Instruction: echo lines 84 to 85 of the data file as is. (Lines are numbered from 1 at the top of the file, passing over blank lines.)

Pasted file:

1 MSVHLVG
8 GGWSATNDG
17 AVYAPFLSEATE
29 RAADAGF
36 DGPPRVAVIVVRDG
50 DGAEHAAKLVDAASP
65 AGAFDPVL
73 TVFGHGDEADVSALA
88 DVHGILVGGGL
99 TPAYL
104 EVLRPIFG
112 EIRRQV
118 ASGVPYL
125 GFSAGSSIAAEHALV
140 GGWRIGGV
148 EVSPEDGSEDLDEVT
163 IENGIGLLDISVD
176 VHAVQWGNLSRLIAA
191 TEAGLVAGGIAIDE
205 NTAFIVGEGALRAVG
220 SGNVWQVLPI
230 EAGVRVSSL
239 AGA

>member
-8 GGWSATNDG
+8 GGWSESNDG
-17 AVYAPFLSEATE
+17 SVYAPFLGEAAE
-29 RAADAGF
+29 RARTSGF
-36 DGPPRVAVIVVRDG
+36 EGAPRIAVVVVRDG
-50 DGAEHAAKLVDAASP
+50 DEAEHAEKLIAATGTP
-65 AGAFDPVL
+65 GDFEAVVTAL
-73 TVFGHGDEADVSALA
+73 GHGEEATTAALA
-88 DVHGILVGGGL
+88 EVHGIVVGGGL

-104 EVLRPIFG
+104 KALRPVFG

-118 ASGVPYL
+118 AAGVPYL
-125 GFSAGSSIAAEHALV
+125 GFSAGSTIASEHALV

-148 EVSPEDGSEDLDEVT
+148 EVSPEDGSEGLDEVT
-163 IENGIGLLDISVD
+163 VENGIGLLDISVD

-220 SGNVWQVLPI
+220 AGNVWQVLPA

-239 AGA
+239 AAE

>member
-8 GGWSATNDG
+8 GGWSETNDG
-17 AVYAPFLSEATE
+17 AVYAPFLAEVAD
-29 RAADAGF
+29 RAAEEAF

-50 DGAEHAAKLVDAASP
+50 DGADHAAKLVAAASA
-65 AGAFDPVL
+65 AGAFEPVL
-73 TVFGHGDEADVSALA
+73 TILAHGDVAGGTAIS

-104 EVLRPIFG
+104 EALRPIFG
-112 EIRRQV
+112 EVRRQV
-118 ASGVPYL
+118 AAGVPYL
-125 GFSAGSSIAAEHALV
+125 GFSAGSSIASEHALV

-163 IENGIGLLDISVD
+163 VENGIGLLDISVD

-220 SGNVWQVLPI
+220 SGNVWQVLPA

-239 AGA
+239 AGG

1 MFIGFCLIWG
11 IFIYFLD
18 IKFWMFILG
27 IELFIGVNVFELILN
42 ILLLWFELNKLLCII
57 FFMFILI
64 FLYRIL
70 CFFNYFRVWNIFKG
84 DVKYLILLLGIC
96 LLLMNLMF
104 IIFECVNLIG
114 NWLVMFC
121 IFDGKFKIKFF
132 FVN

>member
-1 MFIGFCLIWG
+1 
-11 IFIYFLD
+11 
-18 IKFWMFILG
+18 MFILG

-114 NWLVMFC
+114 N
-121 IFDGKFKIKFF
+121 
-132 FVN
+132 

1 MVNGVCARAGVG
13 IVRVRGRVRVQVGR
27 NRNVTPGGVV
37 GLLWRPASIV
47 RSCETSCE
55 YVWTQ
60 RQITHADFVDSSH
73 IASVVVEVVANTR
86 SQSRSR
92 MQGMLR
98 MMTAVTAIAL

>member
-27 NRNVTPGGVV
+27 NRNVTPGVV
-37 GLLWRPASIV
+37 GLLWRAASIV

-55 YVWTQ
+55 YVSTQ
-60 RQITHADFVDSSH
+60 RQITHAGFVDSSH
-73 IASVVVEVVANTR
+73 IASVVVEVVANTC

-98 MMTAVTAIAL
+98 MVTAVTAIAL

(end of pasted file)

18 IKFWMFILG
27 IELFIGVNVFELILN